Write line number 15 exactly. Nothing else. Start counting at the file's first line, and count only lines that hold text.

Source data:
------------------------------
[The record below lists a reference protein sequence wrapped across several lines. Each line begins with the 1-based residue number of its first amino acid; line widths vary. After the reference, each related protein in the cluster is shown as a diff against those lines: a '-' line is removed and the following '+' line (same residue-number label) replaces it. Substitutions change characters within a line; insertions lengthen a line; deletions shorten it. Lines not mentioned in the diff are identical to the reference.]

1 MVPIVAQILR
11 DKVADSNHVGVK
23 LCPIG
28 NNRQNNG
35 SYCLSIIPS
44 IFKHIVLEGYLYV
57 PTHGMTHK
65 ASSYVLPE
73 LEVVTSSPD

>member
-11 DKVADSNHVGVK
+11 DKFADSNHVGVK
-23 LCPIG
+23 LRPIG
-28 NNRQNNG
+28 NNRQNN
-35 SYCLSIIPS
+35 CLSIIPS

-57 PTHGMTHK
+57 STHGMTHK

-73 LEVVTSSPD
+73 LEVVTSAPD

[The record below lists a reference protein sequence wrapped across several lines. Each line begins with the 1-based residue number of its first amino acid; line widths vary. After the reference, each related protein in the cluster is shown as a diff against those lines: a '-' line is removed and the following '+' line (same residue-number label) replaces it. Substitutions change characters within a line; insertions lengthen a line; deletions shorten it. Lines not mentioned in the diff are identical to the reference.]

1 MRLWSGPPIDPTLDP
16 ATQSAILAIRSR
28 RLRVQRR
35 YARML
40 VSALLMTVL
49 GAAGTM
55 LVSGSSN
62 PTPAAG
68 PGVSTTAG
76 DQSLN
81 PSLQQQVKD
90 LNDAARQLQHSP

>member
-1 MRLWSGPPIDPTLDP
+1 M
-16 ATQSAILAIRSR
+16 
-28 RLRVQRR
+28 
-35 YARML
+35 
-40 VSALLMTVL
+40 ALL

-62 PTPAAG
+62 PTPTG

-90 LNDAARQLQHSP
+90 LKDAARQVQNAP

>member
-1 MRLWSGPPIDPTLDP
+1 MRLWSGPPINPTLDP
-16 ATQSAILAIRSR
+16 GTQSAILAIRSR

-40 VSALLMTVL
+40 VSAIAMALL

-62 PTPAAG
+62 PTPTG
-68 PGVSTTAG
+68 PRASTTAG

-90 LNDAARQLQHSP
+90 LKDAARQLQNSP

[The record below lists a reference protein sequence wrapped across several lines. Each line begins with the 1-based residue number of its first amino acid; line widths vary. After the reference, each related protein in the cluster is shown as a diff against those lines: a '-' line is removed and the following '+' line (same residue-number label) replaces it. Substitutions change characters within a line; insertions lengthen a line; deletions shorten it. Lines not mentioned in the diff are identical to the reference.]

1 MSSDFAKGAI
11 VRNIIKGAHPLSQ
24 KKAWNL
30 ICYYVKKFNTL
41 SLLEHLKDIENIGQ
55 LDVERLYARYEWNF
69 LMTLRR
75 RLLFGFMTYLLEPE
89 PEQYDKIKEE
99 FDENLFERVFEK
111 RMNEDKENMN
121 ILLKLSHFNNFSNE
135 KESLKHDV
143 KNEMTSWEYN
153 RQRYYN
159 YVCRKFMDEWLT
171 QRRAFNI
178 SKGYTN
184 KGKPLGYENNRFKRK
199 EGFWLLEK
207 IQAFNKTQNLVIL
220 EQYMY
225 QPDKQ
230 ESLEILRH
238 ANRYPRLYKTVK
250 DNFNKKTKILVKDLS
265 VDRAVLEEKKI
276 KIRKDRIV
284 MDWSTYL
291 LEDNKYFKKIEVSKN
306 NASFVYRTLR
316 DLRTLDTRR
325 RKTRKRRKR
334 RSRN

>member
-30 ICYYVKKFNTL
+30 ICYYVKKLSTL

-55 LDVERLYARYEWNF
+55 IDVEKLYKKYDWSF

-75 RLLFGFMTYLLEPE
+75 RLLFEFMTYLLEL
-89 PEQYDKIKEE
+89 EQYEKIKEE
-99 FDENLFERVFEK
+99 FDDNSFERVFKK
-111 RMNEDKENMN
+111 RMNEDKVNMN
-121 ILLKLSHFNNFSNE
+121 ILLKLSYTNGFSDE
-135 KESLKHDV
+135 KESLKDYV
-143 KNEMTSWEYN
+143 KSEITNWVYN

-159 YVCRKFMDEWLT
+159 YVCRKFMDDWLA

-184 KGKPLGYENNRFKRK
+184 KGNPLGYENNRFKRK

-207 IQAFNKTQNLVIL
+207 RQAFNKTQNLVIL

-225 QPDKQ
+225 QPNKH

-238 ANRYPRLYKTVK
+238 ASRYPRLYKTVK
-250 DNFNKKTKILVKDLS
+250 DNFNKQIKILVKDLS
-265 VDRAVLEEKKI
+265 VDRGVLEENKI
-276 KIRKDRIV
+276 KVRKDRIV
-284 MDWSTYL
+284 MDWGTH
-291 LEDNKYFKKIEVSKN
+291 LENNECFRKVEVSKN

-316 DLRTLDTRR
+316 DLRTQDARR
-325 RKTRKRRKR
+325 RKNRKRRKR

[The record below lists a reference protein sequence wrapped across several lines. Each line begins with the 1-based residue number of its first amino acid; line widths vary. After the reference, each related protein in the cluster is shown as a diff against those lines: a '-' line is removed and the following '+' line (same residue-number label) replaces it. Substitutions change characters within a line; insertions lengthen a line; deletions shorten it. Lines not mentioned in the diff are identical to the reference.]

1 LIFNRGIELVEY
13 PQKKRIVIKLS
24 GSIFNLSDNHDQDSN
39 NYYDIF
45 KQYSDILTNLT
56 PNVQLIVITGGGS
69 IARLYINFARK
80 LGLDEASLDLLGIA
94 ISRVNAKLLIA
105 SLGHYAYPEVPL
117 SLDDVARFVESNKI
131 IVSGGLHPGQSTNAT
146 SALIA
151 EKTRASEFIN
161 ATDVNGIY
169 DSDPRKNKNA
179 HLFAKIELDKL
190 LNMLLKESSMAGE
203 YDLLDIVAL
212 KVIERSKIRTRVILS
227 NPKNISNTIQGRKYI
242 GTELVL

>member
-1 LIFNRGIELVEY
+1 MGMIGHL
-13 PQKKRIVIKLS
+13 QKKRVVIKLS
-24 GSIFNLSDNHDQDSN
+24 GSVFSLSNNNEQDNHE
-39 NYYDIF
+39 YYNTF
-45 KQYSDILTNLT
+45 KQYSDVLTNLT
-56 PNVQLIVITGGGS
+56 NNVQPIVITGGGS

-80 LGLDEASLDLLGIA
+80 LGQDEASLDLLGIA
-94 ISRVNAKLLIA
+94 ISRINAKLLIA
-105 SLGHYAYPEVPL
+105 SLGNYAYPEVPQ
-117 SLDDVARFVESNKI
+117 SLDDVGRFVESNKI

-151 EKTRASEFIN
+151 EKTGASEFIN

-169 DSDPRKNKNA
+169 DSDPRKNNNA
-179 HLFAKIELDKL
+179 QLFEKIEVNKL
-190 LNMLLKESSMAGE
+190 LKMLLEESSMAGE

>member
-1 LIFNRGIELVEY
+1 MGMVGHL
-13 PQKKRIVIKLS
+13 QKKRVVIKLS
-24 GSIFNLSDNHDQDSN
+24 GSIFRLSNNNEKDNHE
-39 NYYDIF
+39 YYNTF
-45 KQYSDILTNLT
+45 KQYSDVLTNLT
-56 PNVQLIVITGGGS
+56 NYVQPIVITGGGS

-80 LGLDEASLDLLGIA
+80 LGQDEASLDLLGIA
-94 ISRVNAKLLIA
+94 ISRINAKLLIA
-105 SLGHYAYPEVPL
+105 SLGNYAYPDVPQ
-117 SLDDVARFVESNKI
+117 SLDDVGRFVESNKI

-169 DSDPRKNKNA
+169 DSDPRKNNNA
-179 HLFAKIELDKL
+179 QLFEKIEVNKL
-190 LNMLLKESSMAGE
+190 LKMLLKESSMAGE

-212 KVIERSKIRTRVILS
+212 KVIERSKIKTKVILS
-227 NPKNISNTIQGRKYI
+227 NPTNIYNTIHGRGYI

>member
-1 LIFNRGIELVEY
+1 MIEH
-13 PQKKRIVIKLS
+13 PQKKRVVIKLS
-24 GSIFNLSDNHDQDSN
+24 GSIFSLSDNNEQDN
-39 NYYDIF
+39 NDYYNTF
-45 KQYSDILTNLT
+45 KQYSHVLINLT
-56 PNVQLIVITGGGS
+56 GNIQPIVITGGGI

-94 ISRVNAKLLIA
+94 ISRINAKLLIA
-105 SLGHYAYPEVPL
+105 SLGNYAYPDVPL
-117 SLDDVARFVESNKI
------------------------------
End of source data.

+23 LRPIG